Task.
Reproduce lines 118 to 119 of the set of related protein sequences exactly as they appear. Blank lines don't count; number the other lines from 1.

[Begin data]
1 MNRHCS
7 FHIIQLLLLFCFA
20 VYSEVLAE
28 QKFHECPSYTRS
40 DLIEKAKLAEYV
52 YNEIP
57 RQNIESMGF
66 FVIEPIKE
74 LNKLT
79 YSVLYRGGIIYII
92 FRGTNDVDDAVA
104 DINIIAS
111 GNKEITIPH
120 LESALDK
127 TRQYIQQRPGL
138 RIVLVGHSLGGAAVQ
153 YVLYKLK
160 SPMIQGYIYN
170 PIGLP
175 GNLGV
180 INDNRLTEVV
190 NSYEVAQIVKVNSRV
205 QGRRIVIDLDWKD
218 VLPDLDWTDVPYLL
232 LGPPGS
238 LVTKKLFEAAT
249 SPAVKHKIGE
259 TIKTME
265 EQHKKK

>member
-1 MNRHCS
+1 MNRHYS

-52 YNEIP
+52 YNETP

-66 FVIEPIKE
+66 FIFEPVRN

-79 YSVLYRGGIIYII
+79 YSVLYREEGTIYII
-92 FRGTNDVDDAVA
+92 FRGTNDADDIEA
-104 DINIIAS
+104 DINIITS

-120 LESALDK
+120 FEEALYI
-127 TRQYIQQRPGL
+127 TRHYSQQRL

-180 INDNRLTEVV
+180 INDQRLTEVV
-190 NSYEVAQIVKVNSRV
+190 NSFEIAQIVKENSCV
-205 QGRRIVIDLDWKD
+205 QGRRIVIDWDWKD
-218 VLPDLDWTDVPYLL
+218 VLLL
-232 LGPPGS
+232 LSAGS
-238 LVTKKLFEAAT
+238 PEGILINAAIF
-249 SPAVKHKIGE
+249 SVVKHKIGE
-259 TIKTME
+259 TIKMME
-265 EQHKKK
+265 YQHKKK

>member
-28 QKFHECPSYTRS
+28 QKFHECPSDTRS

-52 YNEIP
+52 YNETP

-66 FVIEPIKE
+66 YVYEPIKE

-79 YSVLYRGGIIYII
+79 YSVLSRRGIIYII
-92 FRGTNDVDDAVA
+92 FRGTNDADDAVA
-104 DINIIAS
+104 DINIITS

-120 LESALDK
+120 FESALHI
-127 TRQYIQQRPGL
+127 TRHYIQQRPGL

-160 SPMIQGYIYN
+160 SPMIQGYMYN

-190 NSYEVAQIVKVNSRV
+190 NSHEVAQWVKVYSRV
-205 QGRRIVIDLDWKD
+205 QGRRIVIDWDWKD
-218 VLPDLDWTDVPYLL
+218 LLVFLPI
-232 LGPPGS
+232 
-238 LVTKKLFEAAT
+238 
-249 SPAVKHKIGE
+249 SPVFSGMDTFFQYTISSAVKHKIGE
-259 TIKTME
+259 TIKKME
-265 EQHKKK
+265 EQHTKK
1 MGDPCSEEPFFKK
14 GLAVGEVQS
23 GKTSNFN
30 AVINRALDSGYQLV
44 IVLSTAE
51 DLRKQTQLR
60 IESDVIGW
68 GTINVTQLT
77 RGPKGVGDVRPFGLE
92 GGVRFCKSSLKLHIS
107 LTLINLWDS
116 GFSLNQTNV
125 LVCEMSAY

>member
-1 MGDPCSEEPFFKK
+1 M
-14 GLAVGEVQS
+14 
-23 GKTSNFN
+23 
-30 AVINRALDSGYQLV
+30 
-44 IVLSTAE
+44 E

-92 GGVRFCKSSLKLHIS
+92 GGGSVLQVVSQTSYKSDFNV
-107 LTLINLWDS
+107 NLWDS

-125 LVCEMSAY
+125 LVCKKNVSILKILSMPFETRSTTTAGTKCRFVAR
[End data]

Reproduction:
-23 GKTSNFN
+23 